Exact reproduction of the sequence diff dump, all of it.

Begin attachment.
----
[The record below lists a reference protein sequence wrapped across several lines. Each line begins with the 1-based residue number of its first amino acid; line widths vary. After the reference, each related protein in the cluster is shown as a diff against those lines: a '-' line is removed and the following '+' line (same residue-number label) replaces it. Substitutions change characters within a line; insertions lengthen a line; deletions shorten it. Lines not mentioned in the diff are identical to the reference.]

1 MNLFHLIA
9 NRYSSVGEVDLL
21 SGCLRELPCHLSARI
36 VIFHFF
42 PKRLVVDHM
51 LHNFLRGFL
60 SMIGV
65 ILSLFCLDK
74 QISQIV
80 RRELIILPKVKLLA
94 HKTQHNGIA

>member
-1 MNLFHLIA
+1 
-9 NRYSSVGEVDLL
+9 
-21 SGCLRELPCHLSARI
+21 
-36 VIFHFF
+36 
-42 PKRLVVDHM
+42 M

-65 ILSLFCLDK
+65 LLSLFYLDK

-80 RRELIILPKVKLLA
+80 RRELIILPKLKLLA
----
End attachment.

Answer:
[The record below lists a reference protein sequence wrapped across several lines. Each line begins with the 1-based residue number of its first amino acid; line widths vary. After the reference, each related protein in the cluster is shown as a diff against those lines: a '-' line is removed and the following '+' line (same residue-number label) replaces it. Substitutions change characters within a line; insertions lengthen a line; deletions shorten it. Lines not mentioned in the diff are identical to the reference.]

1 MNLFHLIA
9 NRYSSVGEVDLL
21 SGCLRELPCHLSARI
36 VIFHFF
42 PKRLVVDHM
51 LHNFLRGFL
60 SMIGV
65 ILSLFCLDK
74 QISQIV
80 RRELIILPKVKLLA
94 HKTQHNGIA

>member
-1 MNLFHLIA
+1 
-9 NRYSSVGEVDLL
+9 
-21 SGCLRELPCHLSARI
+21 
-36 VIFHFF
+36 
-42 PKRLVVDHM
+42 M

-65 ILSLFCLDK
+65 LLSLFYLDK

-80 RRELIILPKVKLLA
+80 RRELIILPKLKLLA